Dr Jerzy Dreyza
Waszyngtona Street 42

To the attention of:
District Commission for the Investigation of German Crimes in Warsaw, Marszałkowska Street 8, flat 7

In response to letter no. 1133/47, dated 20 November 1947, I hereby provide the requested information concerning the Maltański Hospital in Warsaw at Senatorska Street 40 during the Warsaw Uprising of 1944.

When the Uprising broke out on 1 August 1944, the area of the Maltański Hospital was occupied by the Germans (an ad hoc unit of SS soldiers and gendarmes), who were on that day in the SS warehouses at Senatorska Street 36. This unit was shooting at and fighting with Polish units from the area of Bankowy Square. Some 15 German soldiers, wounded inthis action, were brought to the hospital. On the night of 1/2 August this unit was evacuated with the help of tanks.

On 7 August at 2.00 p.m. the area of Maltański Hospital was captured by German units advancing from the direction of Elektoralna Street. One tank took part in this operation, and for a short while it fired its cannon and machine guns at the building of the hospital on Senatorska Street 40 and at the building at Senatorska Street 36, which housed a branch of the hospital. I cannot provide the name of this unit, but it was an SS formation (the SS Brigade “Dirlewanger,” I think); I do not know the name of its commander. Once our premises had been seized, the ground floor of the hospital branch at Senatorska Street 36 was set ablaze – this at a time when not all of the patients had been carried out of the facility. Next, all of the residents, together with the patients and personnel from wards located at Senatorska Street 36, were driven out and led away in the direction of the Saski Garden. During the dispalcement from the building at Senatorska Street 36, Tadeusz Milewski, who by complete chance was on the hospital premises, and one wounded Polish soldier whose surname I do not know, were both shot dead. The latter was wounded in theright arm, and had his right hand in traction. As witnesses of these events I would like to mention Sister Barbara Glińska and Sister Irena Brzuska, who were both taken along with the others and finally sent to the camp in Pruszków.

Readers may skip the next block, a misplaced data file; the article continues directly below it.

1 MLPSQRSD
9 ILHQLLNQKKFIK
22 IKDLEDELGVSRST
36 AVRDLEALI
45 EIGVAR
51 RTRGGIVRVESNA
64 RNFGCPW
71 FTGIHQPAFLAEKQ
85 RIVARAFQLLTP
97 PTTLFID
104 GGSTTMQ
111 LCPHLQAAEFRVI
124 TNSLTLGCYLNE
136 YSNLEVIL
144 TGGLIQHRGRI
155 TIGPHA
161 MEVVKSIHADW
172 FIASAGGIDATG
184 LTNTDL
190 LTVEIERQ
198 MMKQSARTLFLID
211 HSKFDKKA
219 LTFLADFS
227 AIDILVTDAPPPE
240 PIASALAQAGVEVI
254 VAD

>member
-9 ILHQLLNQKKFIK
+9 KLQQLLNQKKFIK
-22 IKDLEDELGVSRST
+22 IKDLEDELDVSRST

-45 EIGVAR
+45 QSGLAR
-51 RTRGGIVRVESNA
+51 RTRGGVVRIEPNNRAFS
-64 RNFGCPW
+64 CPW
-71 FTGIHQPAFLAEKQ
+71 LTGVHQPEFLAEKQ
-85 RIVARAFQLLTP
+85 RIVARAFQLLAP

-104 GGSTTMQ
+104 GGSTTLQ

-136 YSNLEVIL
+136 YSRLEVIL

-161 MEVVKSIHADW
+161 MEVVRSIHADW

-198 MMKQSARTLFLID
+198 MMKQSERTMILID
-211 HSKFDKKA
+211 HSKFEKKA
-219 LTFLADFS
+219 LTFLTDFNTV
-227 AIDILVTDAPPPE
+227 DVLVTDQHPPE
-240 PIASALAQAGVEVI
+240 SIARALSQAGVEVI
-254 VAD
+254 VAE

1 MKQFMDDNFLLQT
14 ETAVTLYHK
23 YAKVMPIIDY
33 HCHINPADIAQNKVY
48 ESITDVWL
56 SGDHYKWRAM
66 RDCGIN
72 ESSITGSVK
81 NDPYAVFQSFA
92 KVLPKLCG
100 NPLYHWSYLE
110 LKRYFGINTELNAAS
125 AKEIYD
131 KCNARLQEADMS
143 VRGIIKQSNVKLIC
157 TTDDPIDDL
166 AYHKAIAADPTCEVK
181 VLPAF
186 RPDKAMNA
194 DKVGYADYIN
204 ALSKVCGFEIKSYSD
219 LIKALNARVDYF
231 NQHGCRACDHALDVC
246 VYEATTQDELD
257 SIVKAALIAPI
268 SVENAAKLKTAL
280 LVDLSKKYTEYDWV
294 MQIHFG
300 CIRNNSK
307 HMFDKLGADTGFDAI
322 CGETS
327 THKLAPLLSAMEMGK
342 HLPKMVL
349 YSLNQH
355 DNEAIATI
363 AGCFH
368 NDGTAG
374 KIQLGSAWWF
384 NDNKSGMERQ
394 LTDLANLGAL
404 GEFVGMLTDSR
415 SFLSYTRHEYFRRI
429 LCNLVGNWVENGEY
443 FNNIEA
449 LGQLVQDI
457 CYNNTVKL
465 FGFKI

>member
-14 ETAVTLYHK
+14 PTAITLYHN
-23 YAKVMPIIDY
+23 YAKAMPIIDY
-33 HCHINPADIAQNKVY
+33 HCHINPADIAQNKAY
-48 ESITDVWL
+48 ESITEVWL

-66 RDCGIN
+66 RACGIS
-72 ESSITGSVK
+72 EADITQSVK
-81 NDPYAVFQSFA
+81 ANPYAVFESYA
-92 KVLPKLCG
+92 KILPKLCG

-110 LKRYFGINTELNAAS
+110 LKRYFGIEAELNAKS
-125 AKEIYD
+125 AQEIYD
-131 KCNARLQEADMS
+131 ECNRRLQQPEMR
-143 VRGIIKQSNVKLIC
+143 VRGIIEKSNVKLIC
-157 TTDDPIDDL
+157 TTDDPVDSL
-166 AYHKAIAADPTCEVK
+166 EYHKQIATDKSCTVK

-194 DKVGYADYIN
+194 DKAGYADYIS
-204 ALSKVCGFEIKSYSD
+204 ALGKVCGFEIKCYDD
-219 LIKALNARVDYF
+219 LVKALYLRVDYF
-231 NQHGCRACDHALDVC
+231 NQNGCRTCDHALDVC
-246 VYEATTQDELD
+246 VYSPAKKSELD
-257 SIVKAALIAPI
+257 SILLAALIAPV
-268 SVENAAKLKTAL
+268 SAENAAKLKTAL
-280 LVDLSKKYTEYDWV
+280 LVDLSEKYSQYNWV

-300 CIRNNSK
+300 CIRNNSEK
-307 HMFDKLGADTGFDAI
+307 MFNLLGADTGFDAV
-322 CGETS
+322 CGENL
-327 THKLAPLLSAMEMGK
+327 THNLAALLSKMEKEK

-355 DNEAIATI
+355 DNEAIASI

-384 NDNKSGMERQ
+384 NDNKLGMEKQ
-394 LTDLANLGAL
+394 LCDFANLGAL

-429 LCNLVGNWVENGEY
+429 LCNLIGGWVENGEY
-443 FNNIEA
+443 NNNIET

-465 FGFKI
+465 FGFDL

In the morning hours of 14 August, the hospital was once again visited by an SS company from the “Dirlewanger” Brigade, commanded by SS Oberführer Lagna. At midday Lagna instructed me to empty the main building of the hospital within two hours. When I objected, saying that it would be impossible to evacuate 210 sick and wounded people, he replied that the building would be set on fire at 2.00 p.m. irrespective of whether it had been evacuated or not. Thus, all of the sick and wounded people were taken out of the hospital building, partly on stretchers and partly on their beds. It would have been out of character for the Germans not to search individual patients, and in particular the wounded; even the bedridden were not spared. The search was conducted in a brutal manner, with patients being hit with rifle butts, etc. Once the building had been emptied, a guard post was set up at the entrance and we were forbidden to enter the hospital premises, so it became impossible to take any of the hospital equipment or stocks.